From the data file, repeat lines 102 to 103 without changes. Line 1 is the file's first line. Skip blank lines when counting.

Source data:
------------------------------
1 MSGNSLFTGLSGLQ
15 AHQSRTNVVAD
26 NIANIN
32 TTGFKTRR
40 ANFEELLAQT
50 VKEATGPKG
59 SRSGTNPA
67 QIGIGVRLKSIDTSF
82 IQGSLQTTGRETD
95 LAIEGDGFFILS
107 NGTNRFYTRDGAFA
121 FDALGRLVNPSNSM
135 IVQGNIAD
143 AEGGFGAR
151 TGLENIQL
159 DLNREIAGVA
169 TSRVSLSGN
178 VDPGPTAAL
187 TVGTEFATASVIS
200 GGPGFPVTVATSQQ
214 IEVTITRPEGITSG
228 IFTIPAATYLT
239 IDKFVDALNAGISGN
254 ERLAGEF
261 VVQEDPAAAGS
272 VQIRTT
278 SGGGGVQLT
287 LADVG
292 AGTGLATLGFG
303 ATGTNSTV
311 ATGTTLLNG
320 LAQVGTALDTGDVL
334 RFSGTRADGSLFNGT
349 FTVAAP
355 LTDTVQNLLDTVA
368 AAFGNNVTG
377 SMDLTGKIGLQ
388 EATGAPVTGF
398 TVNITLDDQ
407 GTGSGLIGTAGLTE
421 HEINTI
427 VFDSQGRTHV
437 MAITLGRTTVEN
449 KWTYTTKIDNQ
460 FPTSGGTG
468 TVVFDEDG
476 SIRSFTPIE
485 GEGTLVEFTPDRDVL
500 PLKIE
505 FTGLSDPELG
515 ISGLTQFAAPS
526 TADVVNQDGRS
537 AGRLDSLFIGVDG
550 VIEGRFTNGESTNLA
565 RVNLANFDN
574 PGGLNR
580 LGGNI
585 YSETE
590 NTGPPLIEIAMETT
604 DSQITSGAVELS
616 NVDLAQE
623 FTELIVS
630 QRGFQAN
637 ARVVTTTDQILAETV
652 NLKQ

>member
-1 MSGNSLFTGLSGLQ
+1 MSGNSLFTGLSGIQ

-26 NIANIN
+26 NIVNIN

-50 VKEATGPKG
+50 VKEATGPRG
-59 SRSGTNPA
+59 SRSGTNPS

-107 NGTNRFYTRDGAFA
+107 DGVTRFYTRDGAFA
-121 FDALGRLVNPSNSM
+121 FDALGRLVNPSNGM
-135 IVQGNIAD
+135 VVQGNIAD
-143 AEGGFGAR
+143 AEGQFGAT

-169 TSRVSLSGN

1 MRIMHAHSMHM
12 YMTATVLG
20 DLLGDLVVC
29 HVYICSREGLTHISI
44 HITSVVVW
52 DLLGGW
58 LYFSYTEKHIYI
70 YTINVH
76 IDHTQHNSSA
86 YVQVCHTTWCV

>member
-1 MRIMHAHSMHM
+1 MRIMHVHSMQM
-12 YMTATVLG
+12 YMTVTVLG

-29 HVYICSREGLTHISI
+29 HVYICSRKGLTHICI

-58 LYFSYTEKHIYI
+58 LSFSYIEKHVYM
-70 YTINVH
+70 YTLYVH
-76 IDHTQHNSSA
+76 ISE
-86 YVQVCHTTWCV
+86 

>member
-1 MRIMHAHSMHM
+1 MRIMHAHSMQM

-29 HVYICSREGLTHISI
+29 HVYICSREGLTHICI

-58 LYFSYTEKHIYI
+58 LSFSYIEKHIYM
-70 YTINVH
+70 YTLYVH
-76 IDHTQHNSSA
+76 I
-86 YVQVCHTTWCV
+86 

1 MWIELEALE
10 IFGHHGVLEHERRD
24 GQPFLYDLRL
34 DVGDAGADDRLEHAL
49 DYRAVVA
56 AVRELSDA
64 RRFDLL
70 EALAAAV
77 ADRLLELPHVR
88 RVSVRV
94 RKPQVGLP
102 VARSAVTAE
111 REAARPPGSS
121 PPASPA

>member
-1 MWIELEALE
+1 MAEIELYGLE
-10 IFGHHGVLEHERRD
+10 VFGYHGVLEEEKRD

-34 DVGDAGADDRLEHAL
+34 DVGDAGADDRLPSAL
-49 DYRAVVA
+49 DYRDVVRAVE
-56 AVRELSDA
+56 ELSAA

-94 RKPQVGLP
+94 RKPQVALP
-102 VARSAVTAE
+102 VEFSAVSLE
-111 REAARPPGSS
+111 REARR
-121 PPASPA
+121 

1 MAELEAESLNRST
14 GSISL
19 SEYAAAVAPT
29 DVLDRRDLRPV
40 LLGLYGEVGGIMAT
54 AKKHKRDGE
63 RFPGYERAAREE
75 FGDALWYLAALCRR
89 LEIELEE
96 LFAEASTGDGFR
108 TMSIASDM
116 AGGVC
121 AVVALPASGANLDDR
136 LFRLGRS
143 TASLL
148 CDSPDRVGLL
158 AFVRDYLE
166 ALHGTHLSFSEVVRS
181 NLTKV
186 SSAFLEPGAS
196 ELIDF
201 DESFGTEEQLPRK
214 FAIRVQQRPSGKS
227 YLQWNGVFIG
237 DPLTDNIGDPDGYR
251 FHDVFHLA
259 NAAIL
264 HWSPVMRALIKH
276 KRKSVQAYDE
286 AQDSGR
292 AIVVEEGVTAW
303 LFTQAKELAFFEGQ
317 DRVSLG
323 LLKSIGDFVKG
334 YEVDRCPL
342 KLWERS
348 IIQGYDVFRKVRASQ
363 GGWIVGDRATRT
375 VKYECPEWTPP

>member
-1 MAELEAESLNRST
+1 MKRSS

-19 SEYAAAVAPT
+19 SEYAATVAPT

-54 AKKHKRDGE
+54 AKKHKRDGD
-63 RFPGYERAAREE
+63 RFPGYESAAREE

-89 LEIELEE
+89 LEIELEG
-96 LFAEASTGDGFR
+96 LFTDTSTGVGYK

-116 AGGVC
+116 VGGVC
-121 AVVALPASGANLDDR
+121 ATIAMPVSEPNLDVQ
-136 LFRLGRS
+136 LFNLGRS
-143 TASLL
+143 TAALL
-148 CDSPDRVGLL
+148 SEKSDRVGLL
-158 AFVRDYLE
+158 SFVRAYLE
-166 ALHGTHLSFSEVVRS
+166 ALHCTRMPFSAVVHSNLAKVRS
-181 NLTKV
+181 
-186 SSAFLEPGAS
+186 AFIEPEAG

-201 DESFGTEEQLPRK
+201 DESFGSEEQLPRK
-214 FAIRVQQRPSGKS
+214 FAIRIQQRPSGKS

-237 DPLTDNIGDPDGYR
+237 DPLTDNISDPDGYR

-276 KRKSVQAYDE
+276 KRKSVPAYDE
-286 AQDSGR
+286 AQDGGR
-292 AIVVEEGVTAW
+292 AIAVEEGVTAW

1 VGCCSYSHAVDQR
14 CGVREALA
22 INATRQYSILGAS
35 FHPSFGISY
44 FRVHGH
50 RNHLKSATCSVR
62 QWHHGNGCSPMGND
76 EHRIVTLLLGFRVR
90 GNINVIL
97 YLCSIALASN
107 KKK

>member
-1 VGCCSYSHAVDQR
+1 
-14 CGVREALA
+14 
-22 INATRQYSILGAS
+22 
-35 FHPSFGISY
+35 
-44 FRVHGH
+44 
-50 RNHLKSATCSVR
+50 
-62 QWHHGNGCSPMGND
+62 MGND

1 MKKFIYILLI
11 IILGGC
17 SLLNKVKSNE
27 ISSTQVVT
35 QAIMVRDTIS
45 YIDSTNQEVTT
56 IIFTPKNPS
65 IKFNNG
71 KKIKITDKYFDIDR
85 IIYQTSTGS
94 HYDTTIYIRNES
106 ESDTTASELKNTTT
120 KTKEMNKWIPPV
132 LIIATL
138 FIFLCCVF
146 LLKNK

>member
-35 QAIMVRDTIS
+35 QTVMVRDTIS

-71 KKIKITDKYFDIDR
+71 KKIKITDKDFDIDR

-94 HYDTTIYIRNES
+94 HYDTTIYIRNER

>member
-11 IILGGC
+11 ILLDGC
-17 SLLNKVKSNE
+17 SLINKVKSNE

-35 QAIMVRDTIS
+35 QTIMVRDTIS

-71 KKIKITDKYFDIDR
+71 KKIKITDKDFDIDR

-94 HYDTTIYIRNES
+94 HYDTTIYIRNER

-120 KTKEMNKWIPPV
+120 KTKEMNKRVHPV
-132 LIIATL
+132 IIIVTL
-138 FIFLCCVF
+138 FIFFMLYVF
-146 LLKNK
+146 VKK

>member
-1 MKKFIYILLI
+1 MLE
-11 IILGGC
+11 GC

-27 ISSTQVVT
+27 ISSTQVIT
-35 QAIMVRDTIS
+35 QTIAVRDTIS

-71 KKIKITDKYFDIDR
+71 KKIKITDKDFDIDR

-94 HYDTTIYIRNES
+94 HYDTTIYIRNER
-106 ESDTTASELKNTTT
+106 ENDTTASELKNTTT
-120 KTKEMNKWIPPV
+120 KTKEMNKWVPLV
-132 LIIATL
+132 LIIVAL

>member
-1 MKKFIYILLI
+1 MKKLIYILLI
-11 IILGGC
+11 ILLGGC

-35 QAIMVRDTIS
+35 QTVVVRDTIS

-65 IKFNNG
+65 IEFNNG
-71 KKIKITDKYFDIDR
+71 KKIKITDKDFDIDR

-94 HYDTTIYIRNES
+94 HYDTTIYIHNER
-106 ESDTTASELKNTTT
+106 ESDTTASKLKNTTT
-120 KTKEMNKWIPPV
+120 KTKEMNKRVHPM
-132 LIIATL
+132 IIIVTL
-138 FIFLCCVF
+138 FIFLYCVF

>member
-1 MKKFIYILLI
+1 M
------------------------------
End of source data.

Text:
+58 LSFSYIEKHVYM
-70 YTINVH